YouTube Music Announces AI Music Incubator With UMG Artists

by info.vocallyrics@gmail.com
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YouTube has published a set of AI music principles and launched a new AI initiative with co-signs from artists, songwriters, and producers from Universal Music Group. Dubbed the AI Music Incubator, artists such as Anitta, Björn Ulvaeus, Juanes, Max Richter, Rosanne Cash, Ryan Tedder, Yo Gotti, and the Estate of Frank Sinatra, have been tapped to give their input.

“Central to our collective vision is taking steps to build a safe, responsible and profitable ecosystem of music and video — one where artists and songwriters have the ability to maintain their creative integrity, their power to choose, and to be compensated fairly,” wrote Universal Music Group Chairman and CEO, Sir Lucian Grainge, in a blog post.

Grainge added that the selected group of artists from UMG will “explore, experiment and offer feedback on the AI-related musical tools and products [YouTube is] researching. Once these tools are launched, the hope is that more artists who want to participate will benefit from and enjoy this creative suite.”

Grainge has been one of the many music executives to have cautioned the industry over the influx of AI-generated music, warning about risks of market oversaturation and potential infringements on creators’ rights.

Abba’s Ulvaeus said that although some may find his decision to join my decision to join the group “controversial, I’ve joined this group with an open mind and purely out of curiosity about how an AI model works and what it could be capable of in a creative process,” he offered in a statement. “I believe that the more I understand, the better equipped I’ll be to advocate for and to help protect the rights of my fellow human creators.”

Elsewhere, Juanes said he looks forward to working with both companies to “assure that AI develops responsibly as a tool to empower artists and that it is used respectfully and ethically in ways that amplify human musical expression for generations to come.”

YouTube CEO, Neal Mohan, shared the platform’s AI music principles in a blog post that further outlined the company’s goals to “develop an AI framework to help us work toward our common goals,” with three fundamental AI principles that will “serve to enhance music’s unique creative expression while also protecting music artists and the integrity of their work.” Read the list below.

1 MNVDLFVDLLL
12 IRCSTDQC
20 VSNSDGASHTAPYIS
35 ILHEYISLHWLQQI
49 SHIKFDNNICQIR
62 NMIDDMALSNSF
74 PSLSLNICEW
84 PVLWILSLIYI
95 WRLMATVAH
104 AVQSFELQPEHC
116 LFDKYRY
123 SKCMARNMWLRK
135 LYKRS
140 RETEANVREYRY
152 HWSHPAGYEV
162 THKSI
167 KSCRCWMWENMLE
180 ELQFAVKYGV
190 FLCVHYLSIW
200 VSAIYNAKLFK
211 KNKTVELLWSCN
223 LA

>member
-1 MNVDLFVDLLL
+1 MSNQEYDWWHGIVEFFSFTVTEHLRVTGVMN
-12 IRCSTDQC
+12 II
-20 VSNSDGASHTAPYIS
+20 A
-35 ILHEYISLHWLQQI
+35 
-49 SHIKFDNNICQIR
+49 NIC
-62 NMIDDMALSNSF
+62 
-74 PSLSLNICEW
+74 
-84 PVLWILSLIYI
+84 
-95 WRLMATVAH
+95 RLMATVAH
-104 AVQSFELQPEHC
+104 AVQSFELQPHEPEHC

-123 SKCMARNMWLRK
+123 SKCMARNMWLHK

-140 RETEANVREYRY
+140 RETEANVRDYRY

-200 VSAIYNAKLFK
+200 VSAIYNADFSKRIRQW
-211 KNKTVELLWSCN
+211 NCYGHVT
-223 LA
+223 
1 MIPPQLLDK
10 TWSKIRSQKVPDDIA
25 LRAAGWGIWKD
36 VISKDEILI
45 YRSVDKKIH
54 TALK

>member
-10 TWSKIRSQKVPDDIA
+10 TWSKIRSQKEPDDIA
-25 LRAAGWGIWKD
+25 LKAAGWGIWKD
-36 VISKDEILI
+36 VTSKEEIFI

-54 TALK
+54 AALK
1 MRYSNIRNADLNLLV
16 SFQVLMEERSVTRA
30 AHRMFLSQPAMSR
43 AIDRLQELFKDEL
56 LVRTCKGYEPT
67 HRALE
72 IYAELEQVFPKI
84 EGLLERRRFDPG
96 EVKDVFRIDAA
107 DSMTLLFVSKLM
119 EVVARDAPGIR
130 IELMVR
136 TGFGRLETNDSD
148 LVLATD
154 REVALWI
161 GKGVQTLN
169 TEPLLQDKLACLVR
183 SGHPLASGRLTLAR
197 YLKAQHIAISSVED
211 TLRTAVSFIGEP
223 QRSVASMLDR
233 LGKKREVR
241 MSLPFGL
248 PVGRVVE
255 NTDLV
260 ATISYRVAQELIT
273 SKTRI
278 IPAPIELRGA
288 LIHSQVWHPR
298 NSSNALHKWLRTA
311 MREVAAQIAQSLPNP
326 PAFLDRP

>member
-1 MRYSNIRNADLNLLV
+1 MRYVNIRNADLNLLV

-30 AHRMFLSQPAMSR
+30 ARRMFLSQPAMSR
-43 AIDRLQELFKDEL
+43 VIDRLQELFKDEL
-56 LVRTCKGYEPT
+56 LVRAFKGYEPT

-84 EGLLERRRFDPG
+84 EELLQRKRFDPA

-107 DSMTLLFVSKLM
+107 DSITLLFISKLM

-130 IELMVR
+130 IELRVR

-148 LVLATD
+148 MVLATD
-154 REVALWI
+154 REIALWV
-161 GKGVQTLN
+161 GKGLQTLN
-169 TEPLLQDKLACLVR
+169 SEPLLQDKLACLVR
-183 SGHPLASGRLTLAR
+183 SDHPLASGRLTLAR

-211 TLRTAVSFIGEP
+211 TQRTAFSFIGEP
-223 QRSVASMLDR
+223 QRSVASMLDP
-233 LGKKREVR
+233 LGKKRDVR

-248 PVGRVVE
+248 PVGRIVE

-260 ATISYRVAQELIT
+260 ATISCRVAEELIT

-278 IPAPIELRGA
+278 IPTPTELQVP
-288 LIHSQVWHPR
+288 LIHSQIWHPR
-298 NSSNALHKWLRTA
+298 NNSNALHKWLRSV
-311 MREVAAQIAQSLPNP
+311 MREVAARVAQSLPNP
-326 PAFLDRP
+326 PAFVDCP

Principle #1: AI is here, and we will embrace it responsibly together with our music partners. As generative AI unlocks ambitious new forms of creativity, YouTube and our partners across the music industry agree to build on our long collaborative history and responsibly embrace this rapidly advancing field. Our goal is to partner with the music industry to empower creativity in a way that enhances our joint pursuit of responsible innovation.

Principle #2: AI is ushering in a new age of creative expression, but it must include appropriate protections and unlock opportunities for music partners who decide to participate. We’re continuing our strong track record of protecting the creative work of artists on YouTube. We’ve made massive investments over the years in the systems that help balance the interests of copyright holders with those of the creative community on YouTube.

Principle #3: We’ve built an industry-leading trust and safety organization and content policies. We will scale those to meet the challenges of AI. We spent years investing in the policies and trust and safety teams that help protect the YouTube community, and we’re also applying these safeguards to AI-generated content. Generative AI systems may amplify current challenges like trademark and copyright abuse, misinformation, spam, and more. But AI can also be used to identify this sort of content, and we’ll continue to invest in the AI-powered technology that helps us protect our community of viewers, creators, artists and songwriters–from Content ID to policies and detection and enforcement systems that keep our platform safe behind the scenes. And we commit to scaling this work even further.”

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